ARS scientists have found a new weapon for battling wood-eating foes, which is a termiticide containing low concentrations of napthalenic compounds. Similar substances are also found in mothballs. The termiticide will help control both native Eastern subterranean and exotic Formosan subterranean termites, and has proven effective in field tests in Mississippi and Louisiana. The naphthalenic compounds were incorporated into a cellulose-based matrix, creating a toxic bait that termites like to eat, and is more readily spread throughout their colonies. Formosan subterranean termites cost Americans about $1 billion per year in control and repair costs, and native termite species add another billion to that total. This product is environmentally friendly because it is effective in very low concentrations, and contains no heavy metals. It is very inexpensive, costing only $1 per gram compared to products currently on the market that deliver similar results that cost up to $50 per gram.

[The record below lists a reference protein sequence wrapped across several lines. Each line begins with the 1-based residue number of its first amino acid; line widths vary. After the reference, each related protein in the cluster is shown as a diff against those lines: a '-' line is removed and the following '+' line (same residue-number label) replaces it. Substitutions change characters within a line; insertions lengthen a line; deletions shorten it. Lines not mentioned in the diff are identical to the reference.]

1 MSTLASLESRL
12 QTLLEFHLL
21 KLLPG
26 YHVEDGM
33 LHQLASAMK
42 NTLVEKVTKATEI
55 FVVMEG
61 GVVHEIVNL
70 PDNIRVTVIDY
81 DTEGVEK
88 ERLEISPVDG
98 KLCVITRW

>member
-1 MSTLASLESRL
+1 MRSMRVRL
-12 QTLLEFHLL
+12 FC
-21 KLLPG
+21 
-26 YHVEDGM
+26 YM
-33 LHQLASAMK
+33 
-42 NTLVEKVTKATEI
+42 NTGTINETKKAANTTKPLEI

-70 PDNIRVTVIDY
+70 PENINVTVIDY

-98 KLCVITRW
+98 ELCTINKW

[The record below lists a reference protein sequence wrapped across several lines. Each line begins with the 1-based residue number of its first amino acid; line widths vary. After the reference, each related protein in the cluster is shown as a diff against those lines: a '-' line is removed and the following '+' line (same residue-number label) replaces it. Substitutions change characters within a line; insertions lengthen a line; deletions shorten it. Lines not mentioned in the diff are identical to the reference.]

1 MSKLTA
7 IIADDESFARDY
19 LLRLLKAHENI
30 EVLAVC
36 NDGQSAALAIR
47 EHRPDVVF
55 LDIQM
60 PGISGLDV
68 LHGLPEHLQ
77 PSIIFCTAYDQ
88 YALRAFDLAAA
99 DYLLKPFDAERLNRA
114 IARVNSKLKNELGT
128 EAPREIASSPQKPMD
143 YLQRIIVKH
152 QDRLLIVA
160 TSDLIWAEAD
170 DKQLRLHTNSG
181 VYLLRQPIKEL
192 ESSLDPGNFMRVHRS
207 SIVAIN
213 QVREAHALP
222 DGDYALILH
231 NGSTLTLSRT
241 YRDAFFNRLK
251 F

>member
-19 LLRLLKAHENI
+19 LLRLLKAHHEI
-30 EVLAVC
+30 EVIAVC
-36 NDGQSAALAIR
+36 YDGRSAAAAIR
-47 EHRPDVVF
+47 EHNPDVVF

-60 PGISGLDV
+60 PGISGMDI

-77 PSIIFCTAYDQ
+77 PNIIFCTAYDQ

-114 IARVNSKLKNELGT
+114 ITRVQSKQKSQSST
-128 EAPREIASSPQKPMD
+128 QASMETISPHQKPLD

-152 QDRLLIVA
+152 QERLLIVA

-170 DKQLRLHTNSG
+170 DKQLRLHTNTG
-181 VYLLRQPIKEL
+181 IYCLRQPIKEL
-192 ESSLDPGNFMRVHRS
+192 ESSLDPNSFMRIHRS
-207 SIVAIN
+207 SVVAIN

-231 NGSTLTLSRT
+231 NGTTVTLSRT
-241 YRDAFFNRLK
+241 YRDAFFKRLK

Companies developing insecticides for urban pests such as termites, roaches and ants could use this invention.

Reference:

Please refer to patent application USPN 6,691,453 (Docket #0066.01), "Naphthalenic Compounds as Termite Bait Toxicants," which issued on February 17, 2004.  Foreign rights are available. 

Inventors:

Maria G. Rojas
Formosan Subterranean Termite Research
New Orleans, Louisiana 70179
(504) 286-4472 / Fax: (504) 286-4419
grojas@srrc.ars.usda.gov

 

Juan A. Morales-Ramos
(Same as first inventor)
Phone: (504) 286-4472  
Fax: (504) 286-4419
jmorales@srr.ars.usda.gov

 

Frederick Green
USDA, Forest Service
One Gifford Pinchot Drive
Madison, WI 53705-0239
(608) 231-9305 / Fax: (608) 231-9592

Technologies to Control Subterranean Termites

Docket Number: 18503
Serial Number: 10657982

Technology Description: